Losing Phoenix made my natural fear a little greater. Once shortly after bringing Thea home I couldn’t find Nova and I began to feel panicked. We lived on a corner lot and all my brain could think was that she had gotten outside and she had been hit by a car. Thankfully, that wasn’t the case but it was a terrifying moment.
As my pregnancy with the boys went on the bigger my fear of losing another child grew.
I couldn’t control what might happened to the children in my womb. I knew that. I had just experienced that with Thea and Phoenix. And deep down I knew I had no control over whether or not something happened to Nova and Thea but keeping them with me all the time felt like the perfect solution. Especially after someone “joked” about kidnapping my kids if they ever felt like they weren’t being taken care of. Yes, that really did happen and yes, it scared the crap out of me. This person was supposed to a “safe” person. But kidnapping children no matter what context is not a joking matter.
As my womb grew so did my fear. It turned into feeling anxious all the time about the well being of my girls. And I found I couldn’t bond with the boys because I couldn’t believe that I would bring both of them home.
My anxiety grew to having panic attacks if Adam suggested someone watch the girls. I remember one particular conversation where he suggested a babysitter and I suddenly couldn’t breath. I could hear myself saying, “No, no, no, no, no. No. NO ONE CAN WATCH THEM.” I was on the verge of passing out so I threw my phone on the ground, sat down, and focused on my breathing. I knew I couldn’t pass out because I was the only one home with the girls.
I was so depressed and so anxious and so on edge all the time that I did not enjoy my pregnancy at all. I was too scared.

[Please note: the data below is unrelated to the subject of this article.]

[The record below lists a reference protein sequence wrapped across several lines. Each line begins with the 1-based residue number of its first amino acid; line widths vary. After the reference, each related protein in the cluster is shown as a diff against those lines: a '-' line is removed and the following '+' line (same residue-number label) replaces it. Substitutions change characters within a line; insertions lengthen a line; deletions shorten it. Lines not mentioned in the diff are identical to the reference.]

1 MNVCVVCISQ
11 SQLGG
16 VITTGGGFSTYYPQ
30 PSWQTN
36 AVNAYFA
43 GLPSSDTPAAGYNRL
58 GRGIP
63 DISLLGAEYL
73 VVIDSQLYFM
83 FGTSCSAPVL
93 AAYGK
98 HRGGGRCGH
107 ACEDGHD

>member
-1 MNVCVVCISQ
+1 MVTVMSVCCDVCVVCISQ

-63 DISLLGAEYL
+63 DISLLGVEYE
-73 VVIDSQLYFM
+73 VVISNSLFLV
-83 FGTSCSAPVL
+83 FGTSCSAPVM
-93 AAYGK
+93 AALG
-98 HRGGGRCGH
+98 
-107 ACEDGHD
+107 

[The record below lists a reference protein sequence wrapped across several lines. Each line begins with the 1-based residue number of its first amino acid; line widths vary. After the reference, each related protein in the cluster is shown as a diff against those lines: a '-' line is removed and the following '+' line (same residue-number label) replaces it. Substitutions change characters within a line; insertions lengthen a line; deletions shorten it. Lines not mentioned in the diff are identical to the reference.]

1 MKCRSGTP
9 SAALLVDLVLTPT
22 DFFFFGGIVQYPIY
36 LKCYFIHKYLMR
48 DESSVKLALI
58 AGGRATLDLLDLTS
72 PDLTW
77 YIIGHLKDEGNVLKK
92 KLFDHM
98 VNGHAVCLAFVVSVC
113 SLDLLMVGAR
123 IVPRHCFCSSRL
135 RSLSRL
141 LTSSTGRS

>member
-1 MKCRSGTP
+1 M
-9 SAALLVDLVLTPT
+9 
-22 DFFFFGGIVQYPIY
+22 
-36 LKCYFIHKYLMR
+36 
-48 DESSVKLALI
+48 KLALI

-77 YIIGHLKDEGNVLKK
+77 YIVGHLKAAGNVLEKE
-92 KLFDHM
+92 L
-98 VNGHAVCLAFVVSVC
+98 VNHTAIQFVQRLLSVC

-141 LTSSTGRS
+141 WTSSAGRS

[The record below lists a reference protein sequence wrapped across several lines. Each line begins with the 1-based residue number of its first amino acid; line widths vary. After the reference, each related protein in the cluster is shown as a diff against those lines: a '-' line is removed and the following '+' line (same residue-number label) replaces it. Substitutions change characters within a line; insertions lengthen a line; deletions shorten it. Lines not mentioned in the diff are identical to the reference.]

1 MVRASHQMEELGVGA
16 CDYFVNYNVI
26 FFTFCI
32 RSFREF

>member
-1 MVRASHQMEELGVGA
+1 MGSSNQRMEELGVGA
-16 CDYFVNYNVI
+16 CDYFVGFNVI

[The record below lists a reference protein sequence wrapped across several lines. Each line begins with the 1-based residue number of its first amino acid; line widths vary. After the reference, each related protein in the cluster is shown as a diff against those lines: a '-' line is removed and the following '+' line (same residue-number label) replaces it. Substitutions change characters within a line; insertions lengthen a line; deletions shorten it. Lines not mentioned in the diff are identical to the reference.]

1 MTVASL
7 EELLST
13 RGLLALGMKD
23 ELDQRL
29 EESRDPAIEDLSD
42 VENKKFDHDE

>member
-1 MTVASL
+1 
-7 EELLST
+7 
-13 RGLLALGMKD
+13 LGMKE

I’m thankful the Lord has brought me through all of the above, and relieved me of the the crushing fear and anxiety I had for so long. I’m thankful for the places of refuge He provided during those dark days. Our church was the one place I had total peace about our girls going without me.
Pregnancy is hard. Post partum is hard. It forever wrecks our hearts, minds, and bodies in ways we can’t understand and through it we are given the most beautiful gifts: our children, and whether they live long lives or die far too soon they are worth it all.
I’m so thankful my pregnancy and post partum depression and anxiety has lifted. I’m myself again. Life is clearer, and while I now laugh at it, I also can’t believe I threw out all of those things.
I did talk to my OB and my family practitioner about my anxiety and while they never suggested medication I know if they had recommended it I would have taken it. Because being of sound mind for our kids is so important. I think perhaps because I didn’t see either of them during the worst of it that is why it wasn’t given to me. But there is no shame in needing and taking medication in order to help yourself and your family.
I don’t think ppd is as taboo as it’s been, and I see women discussing it more and more, and I love that. It helps to know we aren’t alone in these struggles.
Here are some “happy” pictures of me in the midst of ppd struggles after each birth.
1) Nova just a few months old. 2) Tiny Thea, a few months old as well. 3) Few months after finding out I was pregnant – this was the night Adam played at the Bluebird. We actually had a sitter for the girls that night. I wasn’t terribly anxious at that point; more scared and guilty for having twins again. 4) The middle of March so about a month and a half before the boys were born – my anxiety was out of control at this point. 5) A few months after having the boys and in the middle of my worst post partum depression experience yet.